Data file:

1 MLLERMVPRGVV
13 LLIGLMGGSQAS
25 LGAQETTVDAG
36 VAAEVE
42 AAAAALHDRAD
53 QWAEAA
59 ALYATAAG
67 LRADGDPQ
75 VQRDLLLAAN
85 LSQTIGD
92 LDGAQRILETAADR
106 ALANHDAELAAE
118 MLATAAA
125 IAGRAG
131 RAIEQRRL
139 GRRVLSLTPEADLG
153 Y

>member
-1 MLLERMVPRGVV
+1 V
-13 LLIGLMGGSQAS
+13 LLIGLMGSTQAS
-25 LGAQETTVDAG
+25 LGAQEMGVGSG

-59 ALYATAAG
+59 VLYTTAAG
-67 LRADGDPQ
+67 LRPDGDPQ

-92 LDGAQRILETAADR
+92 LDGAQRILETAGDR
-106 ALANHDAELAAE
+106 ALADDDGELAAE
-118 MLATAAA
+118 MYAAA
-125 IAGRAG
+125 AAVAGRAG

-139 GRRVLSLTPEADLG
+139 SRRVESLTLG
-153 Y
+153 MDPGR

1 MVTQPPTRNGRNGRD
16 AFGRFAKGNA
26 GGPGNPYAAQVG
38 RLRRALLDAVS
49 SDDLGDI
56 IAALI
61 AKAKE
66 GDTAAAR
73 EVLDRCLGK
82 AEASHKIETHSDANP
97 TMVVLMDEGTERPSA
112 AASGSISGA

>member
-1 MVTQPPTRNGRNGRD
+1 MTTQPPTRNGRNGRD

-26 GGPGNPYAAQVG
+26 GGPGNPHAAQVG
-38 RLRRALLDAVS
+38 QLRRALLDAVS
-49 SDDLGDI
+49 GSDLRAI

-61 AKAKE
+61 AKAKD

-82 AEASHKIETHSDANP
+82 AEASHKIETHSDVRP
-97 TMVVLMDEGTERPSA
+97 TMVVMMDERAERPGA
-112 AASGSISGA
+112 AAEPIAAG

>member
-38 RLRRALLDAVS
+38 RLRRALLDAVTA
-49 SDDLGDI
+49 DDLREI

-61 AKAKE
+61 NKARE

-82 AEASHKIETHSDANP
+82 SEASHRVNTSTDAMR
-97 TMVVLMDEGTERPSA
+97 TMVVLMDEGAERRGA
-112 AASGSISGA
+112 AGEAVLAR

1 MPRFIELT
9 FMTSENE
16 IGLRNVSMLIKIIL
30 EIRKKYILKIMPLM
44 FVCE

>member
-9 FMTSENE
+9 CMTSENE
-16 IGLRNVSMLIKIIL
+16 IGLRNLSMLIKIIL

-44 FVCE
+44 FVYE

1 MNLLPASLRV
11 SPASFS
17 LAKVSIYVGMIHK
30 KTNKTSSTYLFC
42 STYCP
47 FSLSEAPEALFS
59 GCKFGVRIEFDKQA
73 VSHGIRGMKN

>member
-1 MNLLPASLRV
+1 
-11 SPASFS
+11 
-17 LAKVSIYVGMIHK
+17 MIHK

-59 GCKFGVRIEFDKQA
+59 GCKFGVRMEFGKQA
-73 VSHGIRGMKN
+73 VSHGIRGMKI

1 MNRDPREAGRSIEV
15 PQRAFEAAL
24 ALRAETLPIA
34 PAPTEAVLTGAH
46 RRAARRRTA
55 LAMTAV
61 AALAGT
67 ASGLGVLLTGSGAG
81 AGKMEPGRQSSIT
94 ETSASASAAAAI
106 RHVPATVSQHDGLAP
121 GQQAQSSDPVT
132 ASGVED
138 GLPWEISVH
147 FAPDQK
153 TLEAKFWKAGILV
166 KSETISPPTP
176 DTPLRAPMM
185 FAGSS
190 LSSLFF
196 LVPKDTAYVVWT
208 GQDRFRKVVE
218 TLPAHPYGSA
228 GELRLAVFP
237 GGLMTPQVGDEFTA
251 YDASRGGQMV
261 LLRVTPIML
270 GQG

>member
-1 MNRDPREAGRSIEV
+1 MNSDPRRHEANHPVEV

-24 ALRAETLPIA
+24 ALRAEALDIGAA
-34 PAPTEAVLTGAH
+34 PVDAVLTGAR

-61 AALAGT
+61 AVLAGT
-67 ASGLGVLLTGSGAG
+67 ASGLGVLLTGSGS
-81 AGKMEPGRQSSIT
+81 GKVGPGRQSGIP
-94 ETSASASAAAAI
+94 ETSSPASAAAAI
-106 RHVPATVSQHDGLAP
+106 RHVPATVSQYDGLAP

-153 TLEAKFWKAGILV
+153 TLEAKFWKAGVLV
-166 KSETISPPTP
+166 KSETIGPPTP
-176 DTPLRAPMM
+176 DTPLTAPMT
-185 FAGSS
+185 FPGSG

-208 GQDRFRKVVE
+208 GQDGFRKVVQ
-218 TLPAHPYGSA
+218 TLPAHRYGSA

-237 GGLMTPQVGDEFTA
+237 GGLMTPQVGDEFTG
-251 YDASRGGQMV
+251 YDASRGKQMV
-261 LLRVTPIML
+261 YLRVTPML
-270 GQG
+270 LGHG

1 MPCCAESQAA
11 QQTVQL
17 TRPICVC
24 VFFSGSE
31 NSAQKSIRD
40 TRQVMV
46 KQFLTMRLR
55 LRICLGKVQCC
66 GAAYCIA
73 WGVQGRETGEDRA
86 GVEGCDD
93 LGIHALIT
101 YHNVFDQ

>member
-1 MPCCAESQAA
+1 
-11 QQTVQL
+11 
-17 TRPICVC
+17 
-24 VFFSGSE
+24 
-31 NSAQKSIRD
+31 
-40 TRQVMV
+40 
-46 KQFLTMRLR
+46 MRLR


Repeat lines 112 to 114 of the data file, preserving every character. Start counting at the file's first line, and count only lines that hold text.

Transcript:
-73 VSHGIRGMKN
+73 VSHGIRGMKI

1 MNRDPREAGRSIEV